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The Caribbean Community

By Nicholls, Colin | UNESCO Courier, October 1986 | Go to article overview

The Caribbean Community


Nicholls, Colin, UNESCO Courier


The Caribbean community THE quest for economic integration in the English-speaking Caribbean started in the 1960s after the collapse of the ill-fated Federation of the British West Indies in 1962. After a vain attempt to revive the federalist idea of political unity, leaders turned increasingly to the concept of economic integration as a means fo preserving ties between the islands and the mainland territories of British Honduras (Belize) and British Guiana (Guyana). The federalist venture, which was singularly encouraged by the colonial power, foundered on the rock of personality clashes, conflicting notions of weak federalism versus strong central federalism, freedom of movement between territories and insular notions of nationalism.

According to Dr. Eric Williams, noted historian and late Prime Minister of Trinidad and Tobago, writing in 1970, "the Federal experience as well as the post-independence situation in the Commonwealth Caribbean showed that the quest for identity and solidarity among the ex-British possessions in the Caribbean had to be pursued by other means--namely, the method of regional economic collaboration and the working out of complementary rather than competitive strategies of economic development."

It was self-evident in the early 1960s that Caribbean countries were linked economically more closely to the metropolitan countries (in particular the former colonial power) than to each other. This factor in itself produced and perpetuated vertical, bi-lateral trading relations between each country on the one hand and countries outside the region on the other hand. As a result, intra-regional, horizontal economic relations, the development of multilateral commerce and the reationalization of fiscal and excise policies were non-existent, thereby contributing to the continued economic isolation of individual countries.

In 1965, then, the leaders of Antigua, Barbados and British Guiana concluded an agreement to establish a Free Trade Area. By 1967, other territories had accepted the principle of such an association and at the Heads of Government Conference in Barbados in October 1967 adopted a number of resolutions aimed at establishing a Caribbean Free Trade Association (CARIFTA); creating a Caribbean regional development bank; and furthering the integration process. The CARIFTA Agreement, ratified by the three founding members at St. John's, Antigua, entered into force on 1 May 1968. At the same time, other territories signed a Protocol of Interest and pledged to become members.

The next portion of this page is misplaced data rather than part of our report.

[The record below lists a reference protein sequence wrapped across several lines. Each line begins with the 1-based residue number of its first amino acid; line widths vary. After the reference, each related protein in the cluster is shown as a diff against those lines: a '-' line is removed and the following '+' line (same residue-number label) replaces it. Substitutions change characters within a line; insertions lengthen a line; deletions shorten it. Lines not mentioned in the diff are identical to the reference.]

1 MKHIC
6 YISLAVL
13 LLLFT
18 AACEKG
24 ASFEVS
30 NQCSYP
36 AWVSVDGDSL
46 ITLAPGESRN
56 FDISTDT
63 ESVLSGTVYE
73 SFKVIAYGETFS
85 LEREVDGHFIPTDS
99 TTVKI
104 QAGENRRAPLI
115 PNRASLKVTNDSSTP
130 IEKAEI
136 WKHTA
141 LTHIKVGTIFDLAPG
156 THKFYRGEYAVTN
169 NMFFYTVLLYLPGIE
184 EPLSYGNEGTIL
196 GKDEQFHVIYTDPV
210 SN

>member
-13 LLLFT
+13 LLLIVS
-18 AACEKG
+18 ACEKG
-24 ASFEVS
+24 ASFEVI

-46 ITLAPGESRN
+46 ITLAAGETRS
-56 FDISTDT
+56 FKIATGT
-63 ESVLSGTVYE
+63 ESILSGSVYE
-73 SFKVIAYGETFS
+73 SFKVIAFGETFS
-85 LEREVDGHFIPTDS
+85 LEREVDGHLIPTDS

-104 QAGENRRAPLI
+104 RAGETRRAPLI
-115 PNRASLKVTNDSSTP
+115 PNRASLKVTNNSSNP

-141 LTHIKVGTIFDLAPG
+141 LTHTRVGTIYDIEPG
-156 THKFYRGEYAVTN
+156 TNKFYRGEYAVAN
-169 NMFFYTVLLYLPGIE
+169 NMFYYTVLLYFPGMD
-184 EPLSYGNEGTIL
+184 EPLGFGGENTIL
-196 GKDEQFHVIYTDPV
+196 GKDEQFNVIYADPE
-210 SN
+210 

It may be useful at this point to place this initial integration effort in perspective. One cannot underestimate the economic legacy of three centuries of colonialism which assigned to the Caribbean territories the role of producers of primary commodities and suppliers of cheap labour for metropolitan consumption. The pattern of single-crop industries led to the neglect of diversification and accentuated dependence on favoured treatment by the colonial power. Agricultural production for the domestic market and the gradual expansion of the industrial base received scant attention, resulting in the increased vulnerability of national economies of the Caribbean.

Nor can one underestimate the considerable prestige and influence of Sir Arthur Lewis on West Indian economic thinking in the 1950s and 1960s. In the 1950s the future Nobel Prize-winner in Economics, a citizen of Saint Lucia, produced two seminal works which left their impact on economic policy in the region for some time. In an article published in 1950, Sir Arthur argued that: "A poor people spends a very high proportion of its income on food and shelter, and only a small proportion on manufactures. At their present low standard of living, the number of persons for whom West Indians can provide employment in manufacturing by their own purchases is extremely small."

The apparent anti-industrialization slant was later to be echoed in a classic article in which Lewis shows that in a dualistic economy the sector offering higher wages will attract labour without necessarily depressing those of the rival sector when the labour supply is precisely "unlimited".

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